At just twelve years of age, Antoine Griezmann was struggling to find a football club that wanted him. He was simply too short. His technical ability was obvious but there was a reluctance to put time and effort into a player who might never grow into a professional footballer.
Griezmann had started playing football with Union du Football Mâconnais when it became apparent that he had, as the French call it, a certain ‘je ne sais quoi’. His Father, a coach, had drilled the love of football into the diminutive attacker, and his dream was to play for Lyon but when they too rejected him for being “too small”, he was heartbroken before returning back to Mâconnais surrounded by the vineyards of Meconnais and Beaujolais. As he continued to kick football in his hometown as though it was a religion, he was like those grapes on the vine; maturing with every passing day.
His Mother found pieces of work from when he was a child and written on it was that he wanted to be a professional footballer. “Already in primary school,” she said,
Antoine Griezmann would not be deterred.
His brother Theo recalls him answering questions to a fake Canal+ microphone in pre and post-match interviews and another relative explains that he “wanted to look like Pavel Nedved” and bleaching his hair to make his wish come true. He would fly through exams at school because he simply did not care. He only ever wanted to be one place; on the football field. A picture starts to emerge of a kid obsessed with becoming the best. But that didn’t help him grow and he was still struggling to convince anyone to take a chance on him.
There were trips to “Lyon, Auxerre, Sochaux, Montpellier and Saint-Étienne,” but always the same response, his father recalls. Too short.
A note that changed it all
“Don’t open this note until you get home,” Griezmann was told by a scout at one trial. The scout, obviously trying to keep his interest in the youngster under the radar, had given Griezmann a note and pushed it into his pocket. Griezmann did what he was told.
When he finally made it back to France, he opened the letter and in it was an invitation to go on trial for Real Sociedad. Someone had finally taken notice.
Griezmann was well on his way but there was still a pitfall or two, one in particular that Manuel Gonçalves, the President of UF Mâconnais, refers to as the “bullshit of youth” when he was suspended for year for a night out in Paris with the French under-21 team after a win against Norway in a first leg play-off for the European Championships.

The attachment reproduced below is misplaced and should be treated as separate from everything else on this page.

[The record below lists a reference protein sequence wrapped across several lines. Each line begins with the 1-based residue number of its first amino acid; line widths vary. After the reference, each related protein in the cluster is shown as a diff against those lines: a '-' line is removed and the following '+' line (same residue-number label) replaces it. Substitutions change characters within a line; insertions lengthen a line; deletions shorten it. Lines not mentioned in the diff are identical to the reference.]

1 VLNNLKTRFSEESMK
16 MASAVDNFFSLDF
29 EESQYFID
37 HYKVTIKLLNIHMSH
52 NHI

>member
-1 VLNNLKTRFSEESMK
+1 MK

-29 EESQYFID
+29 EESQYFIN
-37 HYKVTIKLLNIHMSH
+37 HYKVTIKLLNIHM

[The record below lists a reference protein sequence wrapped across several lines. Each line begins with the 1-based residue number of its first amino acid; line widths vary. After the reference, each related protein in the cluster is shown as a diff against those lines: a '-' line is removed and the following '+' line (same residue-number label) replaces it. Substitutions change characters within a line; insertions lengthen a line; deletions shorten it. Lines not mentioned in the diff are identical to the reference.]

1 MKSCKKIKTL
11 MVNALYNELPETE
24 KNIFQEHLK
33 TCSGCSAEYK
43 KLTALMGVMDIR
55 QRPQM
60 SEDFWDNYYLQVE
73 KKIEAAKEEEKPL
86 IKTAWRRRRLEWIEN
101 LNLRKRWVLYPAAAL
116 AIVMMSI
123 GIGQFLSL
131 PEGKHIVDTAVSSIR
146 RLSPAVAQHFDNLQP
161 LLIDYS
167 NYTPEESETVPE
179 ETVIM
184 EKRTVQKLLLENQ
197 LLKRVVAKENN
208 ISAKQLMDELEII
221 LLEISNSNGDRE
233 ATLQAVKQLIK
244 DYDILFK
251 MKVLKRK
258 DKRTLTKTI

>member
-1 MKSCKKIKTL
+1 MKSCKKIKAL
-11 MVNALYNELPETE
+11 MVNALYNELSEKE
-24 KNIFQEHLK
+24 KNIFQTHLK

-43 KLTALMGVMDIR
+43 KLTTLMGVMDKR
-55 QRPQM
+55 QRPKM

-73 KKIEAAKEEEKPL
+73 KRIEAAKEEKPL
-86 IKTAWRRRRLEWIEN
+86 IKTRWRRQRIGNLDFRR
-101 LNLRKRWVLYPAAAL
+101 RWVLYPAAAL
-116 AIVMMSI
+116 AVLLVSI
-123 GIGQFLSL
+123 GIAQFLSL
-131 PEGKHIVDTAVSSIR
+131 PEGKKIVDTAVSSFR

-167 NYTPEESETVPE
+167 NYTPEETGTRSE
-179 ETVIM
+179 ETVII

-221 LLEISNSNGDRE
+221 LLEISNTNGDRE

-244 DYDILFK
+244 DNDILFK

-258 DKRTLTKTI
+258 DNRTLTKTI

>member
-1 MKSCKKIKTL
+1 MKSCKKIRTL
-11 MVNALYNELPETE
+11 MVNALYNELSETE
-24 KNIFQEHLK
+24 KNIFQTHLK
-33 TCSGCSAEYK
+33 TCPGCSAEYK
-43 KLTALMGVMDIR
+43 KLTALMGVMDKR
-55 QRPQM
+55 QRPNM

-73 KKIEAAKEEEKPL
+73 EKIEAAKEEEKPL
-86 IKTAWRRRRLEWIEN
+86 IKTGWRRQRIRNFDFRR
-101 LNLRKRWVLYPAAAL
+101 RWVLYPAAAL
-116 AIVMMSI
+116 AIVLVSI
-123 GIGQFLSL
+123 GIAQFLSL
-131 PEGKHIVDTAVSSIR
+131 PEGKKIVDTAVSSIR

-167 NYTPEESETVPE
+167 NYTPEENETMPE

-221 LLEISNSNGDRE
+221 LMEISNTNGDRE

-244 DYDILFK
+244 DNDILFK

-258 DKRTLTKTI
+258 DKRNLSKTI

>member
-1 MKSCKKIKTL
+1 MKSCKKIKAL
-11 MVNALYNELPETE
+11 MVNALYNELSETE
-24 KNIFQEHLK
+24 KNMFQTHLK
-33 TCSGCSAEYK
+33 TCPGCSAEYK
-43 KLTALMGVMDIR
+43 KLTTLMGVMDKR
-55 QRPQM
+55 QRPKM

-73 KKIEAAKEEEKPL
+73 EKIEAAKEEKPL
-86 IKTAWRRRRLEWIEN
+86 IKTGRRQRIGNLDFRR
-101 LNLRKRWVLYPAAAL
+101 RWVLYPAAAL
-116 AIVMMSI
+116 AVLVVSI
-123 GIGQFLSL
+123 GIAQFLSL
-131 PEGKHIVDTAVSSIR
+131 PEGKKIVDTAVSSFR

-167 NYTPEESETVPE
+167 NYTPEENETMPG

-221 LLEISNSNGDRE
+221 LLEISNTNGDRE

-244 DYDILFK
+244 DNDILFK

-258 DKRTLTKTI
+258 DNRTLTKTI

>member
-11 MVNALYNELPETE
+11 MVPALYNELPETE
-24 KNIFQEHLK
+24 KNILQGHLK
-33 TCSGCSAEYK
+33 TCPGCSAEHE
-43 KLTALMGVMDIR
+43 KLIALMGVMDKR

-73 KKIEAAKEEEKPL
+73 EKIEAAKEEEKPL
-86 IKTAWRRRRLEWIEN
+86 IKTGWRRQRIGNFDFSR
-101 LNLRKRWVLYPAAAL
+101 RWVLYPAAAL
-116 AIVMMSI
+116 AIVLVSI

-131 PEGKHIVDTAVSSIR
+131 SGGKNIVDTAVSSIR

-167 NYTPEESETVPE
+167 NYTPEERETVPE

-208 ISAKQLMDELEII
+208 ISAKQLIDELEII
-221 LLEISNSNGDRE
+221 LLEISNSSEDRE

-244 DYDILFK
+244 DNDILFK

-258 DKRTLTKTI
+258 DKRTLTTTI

They would lose the second leg and Griezmann along with four other members of the squad were suspended for a year including Wissam Ben Yedder, Chris Mavinga and Mbaye Niang and Yann M’Vila, who received an extra six months for past disciplinary problems.
Griezmann seeks a challenge
An NBA-fanatic, Griezmann never grew to be one of those seven-footers he watches every night slam dunking the ball from unimaginable heights. Nowhere near it. But he continued to seek challenges and none was more relentless than his start at Atletico Madrid.
“I needed a club like that and a coach like Diego Simeone to progress. I always demand intensity in training. That's my style and I like it,” he said at the time.
He was brought in during the summer of 2014 to replace Diego Costa in a deal that cost the club €30 million but he struggled immensely in his first six months. For those who didn’t know of Griezmann, they could have easily written him off when he travelled with his rojiblancos teammates to the Anoeta having failed to finish his first 10 games in an Atletico shirt. He played for five minutes at the end of that game - a 2-1 Atletico loss - on his return north and the signs were not good.
In many ways, those first three games against Real Sociedad with Atletico Madrid are a snapshot of his rise to the top. It’s like a three act play, the same character but three very different roles.
The first game, a disaster, where he only played five minutes and Atletico lose. In the return fixture in April of 2015, Griezmann scored one, played all ninety minutes and was in the middle of what was his best goalscoring spell of that season with eight goals in five games. It was a tap-in, but a sign that things were starting to turn in his favour.
And then there was this, in October 2015. A world class effort by a man who was becoming a world class player. Griezmann had defied the odds.
Along with technical ability and an insatiable desire to be the best, another thing it seems Griezmann is not short on was perseverance.
“I knew that I was coming here to learn,” he said.
He did not question his coach on why he took him off and did not question his coach when he played. It was just another hurdle to overcome and one he did with his eyes on the ball.
At 1.76 metres tall, Griezmann might still be considered short but he is not short of admirers, or fans, or goals, or ability, or prospects for the future....and the list goes on.